| Player || Team || Age |
| 1. A.J. Green || Cincinnati || 24 |
| 2. Calvin Johnson || Detroit || 27 |
| 3. Julio Jones || Atlanta || 23 |
| 4. Victor Cruz || New York (G) || 25 |
| 5. Mike Wallace || Pittsburgh || 26 |
| 6. Hakeem Nicks || New York (G) || 24 |
| 7. Demaryius Thomas || Denver || 24 |
| 8. Larry Fitzgerald || Arizona || 29 |
| 9. Brandon Marshall || Chicago || 28 |
| 10. Michael Crabtree || San Francisco || 25 |
While some may disagree with my pick of A.J. Green as the No. 1 wide receiver here, he hasn't even hit his prime yet and is putting up All-Pro numbers. Calvin Johnson put up 2,000 receiving yards and 16 touchdowns in his first two seasons. For comparisons sake, Green is on pace to record over 2,500 yards and 25 touchdowns in his first two seasons. That is simply amazing.
Outside of that debate, every other receiver on this list is at or near their mid-20's, most of them haven't seen their best seasons either. Julio Jones and Victor Cruz continued to put up solid numbers for such young players. For his part, Cruz is on pace to eclipse Johnson in both yards and touchdowns in his first two "real" NFL seasons. He is, once again, Eli Manning's favorite target on the outside. As it relates to Jones, he continues to remain inconsistent but is on pace to put up over 1,200 yards and double digit touchdowns in 2012.
Michael Crabtree makes this list simply because his production is starting to match that tremendous talent level. He put up two touchdowns in the 49ers last game against Patrick Peterson and the Arizona Cardinals. More importantly, Crabtree has quickly become Alex Smith's favorite target in the passing game. Once San Francisco starts to utilize the pass more moving forward, whether it is with Smith at quarterback or not, Crabtree should put up solid WR1 numbers. Imagine that. We were talking about him as a possible bust prior to last season.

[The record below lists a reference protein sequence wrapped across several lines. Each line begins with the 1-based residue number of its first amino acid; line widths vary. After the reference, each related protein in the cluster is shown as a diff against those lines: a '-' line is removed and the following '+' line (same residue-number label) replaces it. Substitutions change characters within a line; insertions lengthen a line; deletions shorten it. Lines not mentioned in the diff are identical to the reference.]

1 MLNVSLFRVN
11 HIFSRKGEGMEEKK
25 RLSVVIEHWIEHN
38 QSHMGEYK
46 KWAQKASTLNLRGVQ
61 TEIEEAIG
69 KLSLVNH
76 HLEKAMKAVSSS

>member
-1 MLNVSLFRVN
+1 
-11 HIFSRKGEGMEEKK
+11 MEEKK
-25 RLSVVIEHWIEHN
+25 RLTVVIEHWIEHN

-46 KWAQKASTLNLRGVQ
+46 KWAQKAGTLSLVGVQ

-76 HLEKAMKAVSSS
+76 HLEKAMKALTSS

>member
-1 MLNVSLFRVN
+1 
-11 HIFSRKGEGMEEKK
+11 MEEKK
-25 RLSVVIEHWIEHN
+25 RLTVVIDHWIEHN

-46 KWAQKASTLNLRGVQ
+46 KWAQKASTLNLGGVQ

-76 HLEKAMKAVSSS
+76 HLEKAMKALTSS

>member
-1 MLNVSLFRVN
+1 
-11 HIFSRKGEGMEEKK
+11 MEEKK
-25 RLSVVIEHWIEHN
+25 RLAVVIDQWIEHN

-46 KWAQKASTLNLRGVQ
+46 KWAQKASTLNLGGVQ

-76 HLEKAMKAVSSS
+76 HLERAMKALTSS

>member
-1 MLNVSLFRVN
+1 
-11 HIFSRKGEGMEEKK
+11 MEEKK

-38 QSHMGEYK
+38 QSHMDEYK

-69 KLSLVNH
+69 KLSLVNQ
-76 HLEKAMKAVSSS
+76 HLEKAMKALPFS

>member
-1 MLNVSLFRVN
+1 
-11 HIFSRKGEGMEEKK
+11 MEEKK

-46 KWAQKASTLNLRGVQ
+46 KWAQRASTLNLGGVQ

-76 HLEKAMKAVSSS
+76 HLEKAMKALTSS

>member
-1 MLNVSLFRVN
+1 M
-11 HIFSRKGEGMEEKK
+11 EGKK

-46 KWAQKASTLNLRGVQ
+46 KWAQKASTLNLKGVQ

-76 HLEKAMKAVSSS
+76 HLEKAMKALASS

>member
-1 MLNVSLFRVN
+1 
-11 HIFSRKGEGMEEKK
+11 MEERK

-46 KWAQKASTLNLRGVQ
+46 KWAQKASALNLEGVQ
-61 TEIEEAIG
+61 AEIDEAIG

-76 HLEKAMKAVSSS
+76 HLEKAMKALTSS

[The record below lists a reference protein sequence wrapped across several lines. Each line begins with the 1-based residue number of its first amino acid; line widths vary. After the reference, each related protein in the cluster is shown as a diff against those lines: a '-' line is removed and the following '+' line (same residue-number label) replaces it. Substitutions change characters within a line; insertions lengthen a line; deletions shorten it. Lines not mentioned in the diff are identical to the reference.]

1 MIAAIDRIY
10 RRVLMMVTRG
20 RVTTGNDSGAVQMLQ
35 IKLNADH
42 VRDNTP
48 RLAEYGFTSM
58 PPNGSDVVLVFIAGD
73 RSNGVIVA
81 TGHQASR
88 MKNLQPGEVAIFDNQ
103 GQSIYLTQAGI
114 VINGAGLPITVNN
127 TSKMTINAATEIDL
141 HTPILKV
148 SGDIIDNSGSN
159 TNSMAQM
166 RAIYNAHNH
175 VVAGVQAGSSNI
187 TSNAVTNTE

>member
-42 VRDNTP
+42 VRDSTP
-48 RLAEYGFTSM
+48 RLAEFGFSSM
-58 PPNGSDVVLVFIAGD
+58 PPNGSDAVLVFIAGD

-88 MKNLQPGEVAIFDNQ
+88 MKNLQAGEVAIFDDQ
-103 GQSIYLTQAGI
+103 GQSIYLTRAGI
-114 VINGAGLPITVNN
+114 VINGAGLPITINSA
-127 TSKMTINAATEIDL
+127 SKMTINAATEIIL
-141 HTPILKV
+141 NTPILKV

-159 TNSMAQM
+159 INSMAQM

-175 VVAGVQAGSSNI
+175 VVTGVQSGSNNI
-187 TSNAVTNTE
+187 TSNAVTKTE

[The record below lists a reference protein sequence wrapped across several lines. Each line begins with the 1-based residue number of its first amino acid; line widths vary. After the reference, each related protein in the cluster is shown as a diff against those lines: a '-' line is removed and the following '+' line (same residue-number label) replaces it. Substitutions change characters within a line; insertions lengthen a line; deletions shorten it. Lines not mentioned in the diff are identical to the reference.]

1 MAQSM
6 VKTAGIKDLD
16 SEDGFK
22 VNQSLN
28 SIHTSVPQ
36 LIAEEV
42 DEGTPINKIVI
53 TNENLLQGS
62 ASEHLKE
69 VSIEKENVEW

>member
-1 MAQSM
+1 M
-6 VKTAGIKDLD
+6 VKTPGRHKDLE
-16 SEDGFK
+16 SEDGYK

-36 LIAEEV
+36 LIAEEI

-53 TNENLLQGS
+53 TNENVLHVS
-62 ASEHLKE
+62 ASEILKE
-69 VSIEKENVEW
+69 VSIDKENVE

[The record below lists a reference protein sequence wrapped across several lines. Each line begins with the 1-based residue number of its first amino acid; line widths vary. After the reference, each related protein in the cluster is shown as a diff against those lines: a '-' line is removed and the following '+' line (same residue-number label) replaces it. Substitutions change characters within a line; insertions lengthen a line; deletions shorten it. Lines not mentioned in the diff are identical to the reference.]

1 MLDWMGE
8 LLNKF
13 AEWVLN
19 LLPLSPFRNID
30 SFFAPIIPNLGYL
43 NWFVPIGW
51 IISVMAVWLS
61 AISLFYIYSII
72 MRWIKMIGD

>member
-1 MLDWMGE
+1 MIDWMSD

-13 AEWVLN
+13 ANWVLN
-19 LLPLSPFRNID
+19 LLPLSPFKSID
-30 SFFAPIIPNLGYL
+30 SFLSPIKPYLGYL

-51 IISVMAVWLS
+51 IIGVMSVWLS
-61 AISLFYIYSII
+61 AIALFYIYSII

| Player || Team || Age |
| 1. Rob Gronkowski || New England || 23 |
| 2. Aaron Hernandez || New England || 21 |
| 3. Jimmy Graham || New Orleans || 25 |
| 4. Vernon Davis || San Francisco || 28 |
| 5. Jermaine Gresham || Cincinnati || 24 |
| 6. Jermichael Finley || Green Bay || 25 |
| 7. Brandon Pettigrew || Detroit || 27 |
| 8. Kyle Rudolph || Minnesota || 22 |
| 9. Ed Dickson || Baltimore || 25 |
| 10. Coby Fleener || Indianapolis || 24 |
Aaron Hernandez was six years of age when Tony Gonzalez was drafted by the Kansas City Chiefs out of CAL. That is simply crazy. It also represents a changing from the old guard to the new guard among NFL tight ends. As you see above, Vernon Davis, who is only 28, is the oldest player on this list. Davis has just started to hit his prime as a receiving threat in San Francisco.
Back to Hernandez for a second, he joins my No. 1 dynasty tight end in the form of Rob Gronkowski in New England. Those two are locked up long-term and should be viable TE1 options for the next decade, if not longer. That is astounding. Coby Fleener makes the list over his teammate, Dwayne Allen. However, Allen would have been No. 11 if this list was expanded a bit further.
A lot of young talent here. Kyle Rudolph and Jermaine Gresham are both under 25 and have what appears to be franchise quarterbacks in the form of Christian Ponder and Andy Dalton. That is a huge reason why both talented tight ends are on this list.
| Team || Average Age |
| 1. Houston Texans || 25.7 |
| 2. San Francisco 49ers || 27.1 |
| 3. Seattle Seahawks || 26.0 |
| 4. Arizona Cardinals || 27.0 |
| 5. Green Bay Packers || 27.5 |
| 6. Atlanta Falcons || 26.8 |
| 7. Chicago Bears || 29.1 |
| 8. Carolina Panthers || 25.2 |
| 9. New England Patriots || 27.0 |
| 10. St. Louis Ramsq || 28.5 |